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Lesson Plans


beauty/destruction

[ Thread ][ Subject ][ Author ][ Date ]
carla schiller (charwitt.us)
Wed, 25 Nov 1998 18:13:33 -0800 (PST)


In the law there has long been an issue in the intellectual property
rights area over who has the right to do what to a work of art. In our
country, we have permitted an artist to sell an entire work with all its
accompanying rights (reproduction, exhibition, etc.) to someone and the
buyer thereafter can do whatever he/she wishes to it, including destroy
it. But in other parts of the world (I think countries that are
signatories to the Berne Copyright Convention, but I'm not sure), physical
ownership of a work and its other accompanying licensing rights still does
not give that owner the right to modify or destroy the work -- that right
remains with the artist and the artist's heirs, at least for some time
period.

--Carla

Carla Schiller, Esq.
Teacher, Highly Gifted Magnet
North Hollywood High School, CA
e-mail: charwitt.us
webpage index: http://lausd.k12.ca.us/~charwitt/index.html
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"We all make the best choices from among those we see, but we don't always
see all the choices available." --Author unknown
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> > On Mon, 23 Nov 1998, R. Moore wrote:
> >
> > > L. Muelder has been discussing the destruction of artworks with his
> > > students, and has found them horrified by the wanton violence done against
> > > art, historically. There are some very interesting works on this topic,
> > > and some wonderful examples of willing destruction. I can't remember the
> > > name of the new book (published just last year) on DESTRUCTION OF ART, but
> > > I'll look it up when I get home and get back to you. It's a dandy. And
> > > there's an essay by James O. Young called "Destroying Artworks," In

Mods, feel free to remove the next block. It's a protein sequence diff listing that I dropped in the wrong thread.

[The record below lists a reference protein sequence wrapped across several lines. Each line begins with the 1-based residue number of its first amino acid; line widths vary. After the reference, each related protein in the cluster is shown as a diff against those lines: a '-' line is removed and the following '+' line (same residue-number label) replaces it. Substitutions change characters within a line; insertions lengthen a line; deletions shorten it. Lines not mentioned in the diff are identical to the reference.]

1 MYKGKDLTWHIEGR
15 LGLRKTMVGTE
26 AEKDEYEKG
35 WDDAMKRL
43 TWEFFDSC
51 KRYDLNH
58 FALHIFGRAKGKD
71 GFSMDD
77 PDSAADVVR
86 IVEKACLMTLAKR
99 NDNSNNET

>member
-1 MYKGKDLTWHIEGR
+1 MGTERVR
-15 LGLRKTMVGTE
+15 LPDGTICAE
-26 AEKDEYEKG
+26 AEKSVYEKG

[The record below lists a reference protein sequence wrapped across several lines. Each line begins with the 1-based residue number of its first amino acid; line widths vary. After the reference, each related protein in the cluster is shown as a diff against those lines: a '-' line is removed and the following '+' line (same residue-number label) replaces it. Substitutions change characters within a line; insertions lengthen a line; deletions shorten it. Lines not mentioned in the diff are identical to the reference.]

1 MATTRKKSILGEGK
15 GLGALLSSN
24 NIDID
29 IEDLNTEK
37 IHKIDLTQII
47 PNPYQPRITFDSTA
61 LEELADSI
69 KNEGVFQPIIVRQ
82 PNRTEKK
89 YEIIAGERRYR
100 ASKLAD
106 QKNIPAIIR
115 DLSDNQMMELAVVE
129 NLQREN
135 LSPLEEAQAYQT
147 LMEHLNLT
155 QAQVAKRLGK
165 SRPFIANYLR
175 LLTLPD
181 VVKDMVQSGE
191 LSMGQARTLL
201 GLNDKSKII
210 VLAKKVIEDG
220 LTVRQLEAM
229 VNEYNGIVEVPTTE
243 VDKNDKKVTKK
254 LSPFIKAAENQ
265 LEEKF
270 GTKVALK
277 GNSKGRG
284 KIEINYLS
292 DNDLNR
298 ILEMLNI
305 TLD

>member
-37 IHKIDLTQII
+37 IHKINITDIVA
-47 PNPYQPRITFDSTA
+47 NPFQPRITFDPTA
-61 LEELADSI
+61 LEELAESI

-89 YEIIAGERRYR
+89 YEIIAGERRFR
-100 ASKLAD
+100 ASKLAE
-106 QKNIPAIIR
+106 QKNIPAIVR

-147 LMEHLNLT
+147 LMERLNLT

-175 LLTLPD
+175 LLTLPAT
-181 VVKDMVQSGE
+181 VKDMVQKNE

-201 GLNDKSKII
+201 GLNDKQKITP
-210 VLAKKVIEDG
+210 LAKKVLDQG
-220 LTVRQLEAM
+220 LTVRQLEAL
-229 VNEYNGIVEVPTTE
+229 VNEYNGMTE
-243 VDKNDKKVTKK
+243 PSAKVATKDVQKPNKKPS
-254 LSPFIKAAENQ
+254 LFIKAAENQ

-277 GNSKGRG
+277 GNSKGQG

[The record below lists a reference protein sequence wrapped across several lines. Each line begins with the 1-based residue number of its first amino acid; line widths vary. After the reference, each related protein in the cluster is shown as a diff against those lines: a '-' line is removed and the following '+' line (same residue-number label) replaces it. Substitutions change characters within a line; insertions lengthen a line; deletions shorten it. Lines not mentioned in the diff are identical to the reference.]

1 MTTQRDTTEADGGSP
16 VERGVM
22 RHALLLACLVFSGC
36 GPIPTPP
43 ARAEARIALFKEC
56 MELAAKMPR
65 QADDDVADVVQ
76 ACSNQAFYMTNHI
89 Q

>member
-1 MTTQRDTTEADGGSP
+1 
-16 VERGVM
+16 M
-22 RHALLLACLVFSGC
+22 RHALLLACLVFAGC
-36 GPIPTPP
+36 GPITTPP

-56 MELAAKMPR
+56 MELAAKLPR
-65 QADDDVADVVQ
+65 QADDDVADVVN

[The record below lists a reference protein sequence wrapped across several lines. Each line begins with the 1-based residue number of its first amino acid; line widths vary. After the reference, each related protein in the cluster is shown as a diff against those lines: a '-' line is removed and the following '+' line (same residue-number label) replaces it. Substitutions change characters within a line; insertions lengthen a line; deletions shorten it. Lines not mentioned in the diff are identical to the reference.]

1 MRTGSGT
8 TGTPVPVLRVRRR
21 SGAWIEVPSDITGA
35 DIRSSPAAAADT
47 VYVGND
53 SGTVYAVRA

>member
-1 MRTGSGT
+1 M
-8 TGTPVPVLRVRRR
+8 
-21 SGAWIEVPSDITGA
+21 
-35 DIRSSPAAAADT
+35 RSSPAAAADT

> > > JOURNAL OF AESTHETICS AND ART CRITICISM (I'll look up the volume, etc. on
> > > that one too). If you are interested in pursuing this topic in class, I
> > > recommend you start by consider the historical phenomenon of the
> > > ICONOCLASTS, literally "image breakers," who systematically destroyed
> > > artworks they held to be antithetical to regligious precepts. Then
> > > consider the trial of Paolo Veronese before the Holy Tribunal of the
> > > Inquisition (1537), documented in Veronese, "Trial Before the Holy
> > > Tribunal," in Elizabeth G. Holt, ed., LITERARY SOURCES OF ART HISTORY: AN
> > > ANTHOLOGY OF TESTS FROM THEOPHILUS TO GOETHE (1947), for official
> > > censorship. Then the well-documented acts of Hitler's Third Reich against
> > > "degenerate" artworks (Schlemmer, Nolde, etc.). And then, of course the
> > > NEA flap.
> > > It is also worthwhile considering the question of when artworks
> > > SHOULD be destroyed. There are some recent works that have to be
> > > destroyed after a while because of the limited temporal endurance of their
> > > material. "Shirt for an Anorexic," a work made entirely of flank steak,
> > > and shown in a Seattle Museum recently, had to be destroyed once the
> > > steak started rotting. Similarly with Beuys's works made of lard. Or
> > > butter. Museum curators have faced problems of deteriorating materials
> > > for a long time. One very interesting twist comes with totem poles. Some
> > > Native Americans have claimed that totem poles should have a life, just as
> > > we have, with a natural beginning, middle, and end; so they should be left
> > > outside where they can weather and eventually return to the earth. And
> > > then there is the famous "Erased De Kooning," by Robert Rauschenberg, a
> > > work that consisted in the complete erasure (and hence destruction) of a
> > > previous artwork.
> > > This is clearly an area in which a great deal of interesting
> > > discussion can be generated.
> > > Ron Moore
> > >
> > >
>